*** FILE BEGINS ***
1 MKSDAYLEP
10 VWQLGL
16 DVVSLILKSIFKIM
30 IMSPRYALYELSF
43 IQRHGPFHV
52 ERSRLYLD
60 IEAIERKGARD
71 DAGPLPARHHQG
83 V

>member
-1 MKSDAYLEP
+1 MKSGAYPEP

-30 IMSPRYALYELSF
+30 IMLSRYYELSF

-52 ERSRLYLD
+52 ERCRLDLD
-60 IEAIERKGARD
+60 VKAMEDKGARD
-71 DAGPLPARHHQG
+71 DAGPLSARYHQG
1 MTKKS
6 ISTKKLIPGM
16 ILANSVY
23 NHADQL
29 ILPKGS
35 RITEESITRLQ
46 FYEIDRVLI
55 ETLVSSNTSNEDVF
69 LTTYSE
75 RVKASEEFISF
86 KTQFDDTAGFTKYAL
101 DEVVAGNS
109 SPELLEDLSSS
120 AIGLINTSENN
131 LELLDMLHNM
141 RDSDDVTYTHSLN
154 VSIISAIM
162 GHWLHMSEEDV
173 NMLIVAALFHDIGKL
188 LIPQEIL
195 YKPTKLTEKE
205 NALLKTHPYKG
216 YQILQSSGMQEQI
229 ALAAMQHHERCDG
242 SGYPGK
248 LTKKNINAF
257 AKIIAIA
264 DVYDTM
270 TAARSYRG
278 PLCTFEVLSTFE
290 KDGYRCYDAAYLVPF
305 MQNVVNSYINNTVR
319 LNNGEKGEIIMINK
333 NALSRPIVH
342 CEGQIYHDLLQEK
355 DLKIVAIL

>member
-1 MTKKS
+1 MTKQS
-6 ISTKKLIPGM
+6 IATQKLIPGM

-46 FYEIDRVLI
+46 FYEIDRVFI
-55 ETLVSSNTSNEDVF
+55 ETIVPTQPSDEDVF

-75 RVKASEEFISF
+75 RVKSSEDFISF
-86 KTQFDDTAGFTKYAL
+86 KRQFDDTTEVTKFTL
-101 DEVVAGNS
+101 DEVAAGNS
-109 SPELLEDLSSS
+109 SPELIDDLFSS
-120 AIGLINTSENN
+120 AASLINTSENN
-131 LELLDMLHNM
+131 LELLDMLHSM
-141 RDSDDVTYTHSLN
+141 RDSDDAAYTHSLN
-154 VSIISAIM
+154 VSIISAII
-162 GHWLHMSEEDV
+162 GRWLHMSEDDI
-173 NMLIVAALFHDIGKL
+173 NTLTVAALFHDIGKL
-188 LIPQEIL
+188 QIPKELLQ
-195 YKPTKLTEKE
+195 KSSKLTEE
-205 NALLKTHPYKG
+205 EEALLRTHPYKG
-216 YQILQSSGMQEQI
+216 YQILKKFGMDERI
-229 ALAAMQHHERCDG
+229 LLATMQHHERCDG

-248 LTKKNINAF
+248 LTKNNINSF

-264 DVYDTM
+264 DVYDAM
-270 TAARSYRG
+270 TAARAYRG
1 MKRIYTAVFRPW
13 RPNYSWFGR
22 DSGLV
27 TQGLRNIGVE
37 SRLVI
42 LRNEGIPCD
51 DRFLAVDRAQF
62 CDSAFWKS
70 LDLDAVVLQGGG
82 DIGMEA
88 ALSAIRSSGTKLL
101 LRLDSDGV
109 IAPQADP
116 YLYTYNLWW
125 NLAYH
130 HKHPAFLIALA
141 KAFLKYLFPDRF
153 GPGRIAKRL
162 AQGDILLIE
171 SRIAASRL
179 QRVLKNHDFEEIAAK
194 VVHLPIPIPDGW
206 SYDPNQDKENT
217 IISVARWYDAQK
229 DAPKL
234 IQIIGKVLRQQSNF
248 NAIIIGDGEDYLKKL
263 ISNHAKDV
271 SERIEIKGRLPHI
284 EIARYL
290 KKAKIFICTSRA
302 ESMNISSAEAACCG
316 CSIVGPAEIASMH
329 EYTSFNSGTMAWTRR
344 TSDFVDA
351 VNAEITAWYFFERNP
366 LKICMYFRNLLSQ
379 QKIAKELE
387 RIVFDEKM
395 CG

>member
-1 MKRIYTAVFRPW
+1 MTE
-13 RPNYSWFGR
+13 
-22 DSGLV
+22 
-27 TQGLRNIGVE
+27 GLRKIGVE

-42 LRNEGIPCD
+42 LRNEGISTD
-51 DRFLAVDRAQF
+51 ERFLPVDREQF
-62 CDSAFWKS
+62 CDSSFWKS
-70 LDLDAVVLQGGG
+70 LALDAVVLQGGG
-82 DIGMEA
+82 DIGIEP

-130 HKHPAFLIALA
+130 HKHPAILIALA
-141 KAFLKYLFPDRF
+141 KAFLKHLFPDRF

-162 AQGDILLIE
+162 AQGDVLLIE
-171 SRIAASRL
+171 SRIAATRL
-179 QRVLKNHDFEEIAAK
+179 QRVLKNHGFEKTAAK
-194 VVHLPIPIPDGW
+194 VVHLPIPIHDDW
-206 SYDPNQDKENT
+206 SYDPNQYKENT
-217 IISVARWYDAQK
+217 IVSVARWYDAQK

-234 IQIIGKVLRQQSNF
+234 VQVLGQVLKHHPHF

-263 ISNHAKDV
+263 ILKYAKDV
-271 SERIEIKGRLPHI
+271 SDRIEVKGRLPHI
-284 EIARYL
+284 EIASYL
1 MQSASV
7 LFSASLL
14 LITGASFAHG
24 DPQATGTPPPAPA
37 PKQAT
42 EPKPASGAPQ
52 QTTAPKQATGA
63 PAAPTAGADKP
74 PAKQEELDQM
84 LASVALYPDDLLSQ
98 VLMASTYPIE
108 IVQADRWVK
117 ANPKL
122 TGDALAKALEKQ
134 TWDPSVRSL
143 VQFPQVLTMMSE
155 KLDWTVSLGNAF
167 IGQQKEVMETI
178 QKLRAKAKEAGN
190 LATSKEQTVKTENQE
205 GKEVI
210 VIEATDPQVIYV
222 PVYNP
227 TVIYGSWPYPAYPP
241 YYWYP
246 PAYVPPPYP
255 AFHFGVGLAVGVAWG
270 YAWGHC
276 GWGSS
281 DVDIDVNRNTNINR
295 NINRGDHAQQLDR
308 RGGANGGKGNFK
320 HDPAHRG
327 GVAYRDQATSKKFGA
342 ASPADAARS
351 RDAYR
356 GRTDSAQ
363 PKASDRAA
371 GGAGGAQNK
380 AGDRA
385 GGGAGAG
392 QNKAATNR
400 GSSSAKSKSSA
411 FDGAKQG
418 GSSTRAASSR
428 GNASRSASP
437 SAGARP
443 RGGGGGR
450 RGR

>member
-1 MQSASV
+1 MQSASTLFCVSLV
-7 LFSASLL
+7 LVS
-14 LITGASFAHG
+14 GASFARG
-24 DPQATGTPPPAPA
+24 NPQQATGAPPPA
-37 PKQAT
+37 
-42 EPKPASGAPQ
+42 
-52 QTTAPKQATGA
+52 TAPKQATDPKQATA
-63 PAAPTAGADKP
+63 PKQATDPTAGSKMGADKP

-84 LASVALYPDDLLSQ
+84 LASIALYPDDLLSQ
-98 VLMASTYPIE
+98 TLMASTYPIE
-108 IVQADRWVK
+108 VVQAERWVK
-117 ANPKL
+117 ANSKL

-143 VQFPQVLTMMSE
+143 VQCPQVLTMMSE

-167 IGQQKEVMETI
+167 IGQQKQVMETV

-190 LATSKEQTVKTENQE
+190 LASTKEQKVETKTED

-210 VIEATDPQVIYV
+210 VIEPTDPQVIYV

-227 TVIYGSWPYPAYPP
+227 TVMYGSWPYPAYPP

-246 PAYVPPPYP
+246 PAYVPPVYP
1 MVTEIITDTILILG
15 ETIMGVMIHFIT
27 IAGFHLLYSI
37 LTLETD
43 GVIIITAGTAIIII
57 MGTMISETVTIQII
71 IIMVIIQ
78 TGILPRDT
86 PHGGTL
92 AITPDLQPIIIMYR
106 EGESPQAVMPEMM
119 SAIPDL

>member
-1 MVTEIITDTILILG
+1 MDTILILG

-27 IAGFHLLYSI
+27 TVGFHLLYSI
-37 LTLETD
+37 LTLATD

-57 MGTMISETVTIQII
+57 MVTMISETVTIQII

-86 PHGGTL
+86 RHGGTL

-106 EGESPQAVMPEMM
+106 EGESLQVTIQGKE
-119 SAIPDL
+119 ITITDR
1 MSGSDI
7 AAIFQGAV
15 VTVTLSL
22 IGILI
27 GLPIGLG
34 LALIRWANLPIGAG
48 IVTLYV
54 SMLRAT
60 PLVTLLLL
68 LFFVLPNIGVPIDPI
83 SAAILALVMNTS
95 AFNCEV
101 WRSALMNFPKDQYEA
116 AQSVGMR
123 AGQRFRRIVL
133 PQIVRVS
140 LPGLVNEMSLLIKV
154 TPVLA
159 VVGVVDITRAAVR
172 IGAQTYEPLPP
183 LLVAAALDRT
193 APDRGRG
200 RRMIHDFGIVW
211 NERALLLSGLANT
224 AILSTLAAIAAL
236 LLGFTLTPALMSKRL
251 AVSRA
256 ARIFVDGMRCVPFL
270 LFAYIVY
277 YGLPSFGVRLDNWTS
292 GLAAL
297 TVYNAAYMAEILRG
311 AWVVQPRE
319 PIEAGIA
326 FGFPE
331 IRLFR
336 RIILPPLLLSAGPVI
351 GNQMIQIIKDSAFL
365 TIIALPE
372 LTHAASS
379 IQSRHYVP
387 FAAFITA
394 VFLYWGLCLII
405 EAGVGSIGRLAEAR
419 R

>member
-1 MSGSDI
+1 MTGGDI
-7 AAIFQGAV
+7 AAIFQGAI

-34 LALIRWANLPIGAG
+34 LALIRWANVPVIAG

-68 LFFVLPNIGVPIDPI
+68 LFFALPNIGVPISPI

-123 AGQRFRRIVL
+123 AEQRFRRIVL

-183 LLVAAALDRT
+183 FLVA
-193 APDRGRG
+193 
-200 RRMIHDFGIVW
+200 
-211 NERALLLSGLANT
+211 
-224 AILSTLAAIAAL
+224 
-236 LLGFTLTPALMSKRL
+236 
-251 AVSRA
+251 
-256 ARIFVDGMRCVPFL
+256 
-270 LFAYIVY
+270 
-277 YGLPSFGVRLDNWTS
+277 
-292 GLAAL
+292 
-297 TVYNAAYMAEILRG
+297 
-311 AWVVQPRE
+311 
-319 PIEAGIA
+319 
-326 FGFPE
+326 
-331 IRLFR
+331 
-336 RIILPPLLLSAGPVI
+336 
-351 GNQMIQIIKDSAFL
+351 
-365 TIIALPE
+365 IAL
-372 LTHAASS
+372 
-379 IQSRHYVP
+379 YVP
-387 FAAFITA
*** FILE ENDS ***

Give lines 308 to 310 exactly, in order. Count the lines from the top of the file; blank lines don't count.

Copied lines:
83 SAAILALVMNTS
95 AFNCEV
101 WRSALMNFPKDQYEA